The Magic of Growth Stocks

by David Jenyns on September 28, 2007

The most magic word in Wall Street in recent years has been “growth.” If you bought “growth” stocks, you were in theory moving along the royal road to riches. Although some growth stocks performed dazzlingly, there can be great peril in paying too much for them, especially if the corporate progress so hopefully predicted may never materialize.

What are growth stocks anyway? Why should people buy them? What are their advantages and disadvantages?

A growth company is essentially one that is increasing (or should increase) its sales and earning power at a much faster rate than business in general or than the growth in population. Growth companies are usually located in dynamic and often new industries.

Every decade has produced its special fashions in financial stock market darlings that advanced on the basis of great enthusiasm for an industry or a particular company.

In the forties, after the war, there was a big upsurge in oil stocks, television shares, and pharmaceutical companies. In the fifties, drug stocks continued in fashion; there was a flurry in uranium; and toward the end of the decade a splurge in camera, electronic, missile, automation, and leisure time shares.

For the sixties the dynamic industries no doubt include chemicals, natural gas, electronics, scientific companies, finance and insurance companies, plastics, high temperature and corrosion-resistant metals, pharmaceuticals, and a whole series of companies catering to leisure time bowling, sports, boating, travel, photography, publishing, etc.

The things that mark and set apart individual growth companies might be quickly listed as follows:

1. Management that is intelligent, energetic, eager, and dedicated.
2. Capacity and facilities for innovation and research.
3. Product excellence in quality, advanced design, superior and more efficient performance.
4. A flair for salesmanship.
5. Unusual return on capital.
6. Annual increases in net profits of 15% or more.
7. Plowback of earnings.
8. Finally, a growth company is a stock-minded one.

Of course what you’re really looking for is a stock that can advance at an unusually rapid rate; and the only thing that will assure that is expanding earning power. The fine growth stocks are all moneymakers!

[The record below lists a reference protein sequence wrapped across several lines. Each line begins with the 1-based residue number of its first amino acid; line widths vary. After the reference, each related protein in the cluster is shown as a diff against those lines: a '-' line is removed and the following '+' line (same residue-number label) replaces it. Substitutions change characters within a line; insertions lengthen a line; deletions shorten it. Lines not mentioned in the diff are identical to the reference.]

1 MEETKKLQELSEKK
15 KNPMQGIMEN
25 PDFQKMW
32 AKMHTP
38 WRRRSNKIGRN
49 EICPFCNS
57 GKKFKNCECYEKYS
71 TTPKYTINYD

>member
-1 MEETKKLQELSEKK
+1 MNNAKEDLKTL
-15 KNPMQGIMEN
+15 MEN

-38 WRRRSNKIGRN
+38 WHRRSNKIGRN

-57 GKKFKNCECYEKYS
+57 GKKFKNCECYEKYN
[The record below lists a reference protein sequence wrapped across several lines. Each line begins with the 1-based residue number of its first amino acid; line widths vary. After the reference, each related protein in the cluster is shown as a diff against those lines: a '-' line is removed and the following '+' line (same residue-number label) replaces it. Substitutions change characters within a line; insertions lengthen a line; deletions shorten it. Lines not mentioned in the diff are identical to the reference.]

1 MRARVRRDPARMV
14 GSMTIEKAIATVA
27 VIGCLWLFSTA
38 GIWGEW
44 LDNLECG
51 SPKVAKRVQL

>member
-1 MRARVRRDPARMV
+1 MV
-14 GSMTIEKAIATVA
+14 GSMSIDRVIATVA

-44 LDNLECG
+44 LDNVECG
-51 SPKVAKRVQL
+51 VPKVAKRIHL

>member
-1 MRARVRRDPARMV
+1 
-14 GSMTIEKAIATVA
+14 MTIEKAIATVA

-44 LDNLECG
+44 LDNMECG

Historically, growth stocks have recorded remarkable gains in market price. In the ten-year period ended December 31, 1959, the stocks of all of the following companies have advanced by more than 500%:?American Home Products, ?Ampex Corporation Connecticut, ?General Life Electronics Associates Franklin, Motorola, and Texas Instruments.

This is just a random list of outstanding performers. Review those indispensable attributes of growth stocks listed and apply them to companies that interest you in dynamic industries.

Before you buy, get all the information you can yourself and from your broker. Then, consider the price of the stock you’re looking at in relation to present and prospective per share earnings, and virtually ignore dividend yield.

If you’re looking for a 5% yield on a good growth stock, you’ll just never buy one! Remember, growth stocks plow back instead of pay out most of their net. In buying stocks of this sort, what you’re purchasing is future earnings not present dividends.

Growth stocks can be very rewarding if the buyer knows what to look for when purchasing growth stocks. Remember to look for unusual increase in capital, good salesmanship, and increasing net profits. Be realistic, though, realizing not all companies statistics are synonymous with those like Motorola or Texas Instruments. Consider your personal statistics and the company’s statistics before purchasing your growth stock.

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